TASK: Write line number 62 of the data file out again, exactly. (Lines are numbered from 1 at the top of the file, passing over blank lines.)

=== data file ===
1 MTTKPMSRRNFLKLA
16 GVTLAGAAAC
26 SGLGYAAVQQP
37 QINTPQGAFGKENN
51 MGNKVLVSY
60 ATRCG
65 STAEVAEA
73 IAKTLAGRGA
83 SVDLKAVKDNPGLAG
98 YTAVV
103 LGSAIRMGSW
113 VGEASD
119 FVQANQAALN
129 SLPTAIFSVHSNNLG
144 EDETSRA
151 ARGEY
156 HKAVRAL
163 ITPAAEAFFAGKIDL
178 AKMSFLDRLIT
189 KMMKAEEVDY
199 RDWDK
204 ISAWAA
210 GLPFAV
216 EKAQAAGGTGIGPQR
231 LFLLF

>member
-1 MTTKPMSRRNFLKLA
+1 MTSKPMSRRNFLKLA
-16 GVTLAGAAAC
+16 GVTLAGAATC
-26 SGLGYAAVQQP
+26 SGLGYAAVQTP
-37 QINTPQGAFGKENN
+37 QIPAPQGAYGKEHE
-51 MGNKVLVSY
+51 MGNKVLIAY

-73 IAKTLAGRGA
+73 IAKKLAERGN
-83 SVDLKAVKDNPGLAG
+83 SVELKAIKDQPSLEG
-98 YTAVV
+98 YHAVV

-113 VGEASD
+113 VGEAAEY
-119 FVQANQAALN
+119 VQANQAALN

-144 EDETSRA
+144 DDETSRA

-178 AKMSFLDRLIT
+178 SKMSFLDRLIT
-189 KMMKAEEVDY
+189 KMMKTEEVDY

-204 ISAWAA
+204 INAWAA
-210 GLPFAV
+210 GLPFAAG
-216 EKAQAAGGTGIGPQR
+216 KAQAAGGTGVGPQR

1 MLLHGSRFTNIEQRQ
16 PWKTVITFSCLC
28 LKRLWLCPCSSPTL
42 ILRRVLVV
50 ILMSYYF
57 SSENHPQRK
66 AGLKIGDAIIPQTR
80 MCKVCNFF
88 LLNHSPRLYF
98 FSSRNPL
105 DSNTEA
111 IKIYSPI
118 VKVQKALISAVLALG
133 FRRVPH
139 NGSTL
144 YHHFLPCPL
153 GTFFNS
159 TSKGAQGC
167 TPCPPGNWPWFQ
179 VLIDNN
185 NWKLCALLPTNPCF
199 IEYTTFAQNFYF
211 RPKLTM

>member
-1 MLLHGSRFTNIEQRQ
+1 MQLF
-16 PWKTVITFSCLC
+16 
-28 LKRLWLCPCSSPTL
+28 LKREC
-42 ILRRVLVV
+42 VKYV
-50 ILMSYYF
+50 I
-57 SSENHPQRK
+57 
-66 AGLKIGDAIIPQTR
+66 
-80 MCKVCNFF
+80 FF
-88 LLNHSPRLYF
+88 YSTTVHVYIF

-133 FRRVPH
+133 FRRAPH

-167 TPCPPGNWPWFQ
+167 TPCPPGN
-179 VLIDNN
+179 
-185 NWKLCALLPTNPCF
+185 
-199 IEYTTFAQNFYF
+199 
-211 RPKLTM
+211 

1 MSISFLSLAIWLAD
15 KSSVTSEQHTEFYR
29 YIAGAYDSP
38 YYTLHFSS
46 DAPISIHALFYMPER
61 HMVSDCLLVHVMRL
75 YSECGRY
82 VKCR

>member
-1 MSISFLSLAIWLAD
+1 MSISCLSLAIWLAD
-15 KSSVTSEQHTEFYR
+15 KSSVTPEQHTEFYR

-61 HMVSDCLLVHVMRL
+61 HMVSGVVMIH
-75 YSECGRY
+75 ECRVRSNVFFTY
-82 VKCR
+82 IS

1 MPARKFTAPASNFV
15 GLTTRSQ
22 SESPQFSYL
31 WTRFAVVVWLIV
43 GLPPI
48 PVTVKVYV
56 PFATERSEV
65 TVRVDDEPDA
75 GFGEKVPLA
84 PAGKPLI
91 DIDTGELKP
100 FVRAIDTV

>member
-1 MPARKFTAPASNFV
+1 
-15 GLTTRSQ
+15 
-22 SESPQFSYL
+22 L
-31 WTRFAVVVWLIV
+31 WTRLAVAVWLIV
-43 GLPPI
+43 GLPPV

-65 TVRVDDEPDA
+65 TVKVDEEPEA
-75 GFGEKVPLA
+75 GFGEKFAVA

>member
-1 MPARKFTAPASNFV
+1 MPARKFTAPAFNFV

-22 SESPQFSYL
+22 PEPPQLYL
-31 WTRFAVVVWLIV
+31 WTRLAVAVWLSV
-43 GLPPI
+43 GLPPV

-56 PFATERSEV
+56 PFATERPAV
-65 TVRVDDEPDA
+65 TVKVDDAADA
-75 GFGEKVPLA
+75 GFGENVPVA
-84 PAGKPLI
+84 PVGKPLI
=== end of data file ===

42 ILRRVLVV